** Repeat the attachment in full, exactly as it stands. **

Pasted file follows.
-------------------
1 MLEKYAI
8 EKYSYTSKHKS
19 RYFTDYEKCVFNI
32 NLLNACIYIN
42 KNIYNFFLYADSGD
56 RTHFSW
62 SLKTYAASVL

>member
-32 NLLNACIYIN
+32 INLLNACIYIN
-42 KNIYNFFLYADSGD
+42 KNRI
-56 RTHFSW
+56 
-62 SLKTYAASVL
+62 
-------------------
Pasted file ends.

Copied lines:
1 MLEKYAI
8 EKYSYTSKHKS
19 RYFTDYEKCVFNI
32 NLLNACIYIN
42 KNIYNFFLYADSGD
56 RTHFSW
62 SLKTYAASVL

>member
-32 NLLNACIYIN
+32 INLLNACIYIN
-42 KNIYNFFLYADSGD
+42 KNRI
-56 RTHFSW
+56 
-62 SLKTYAASVL
+62 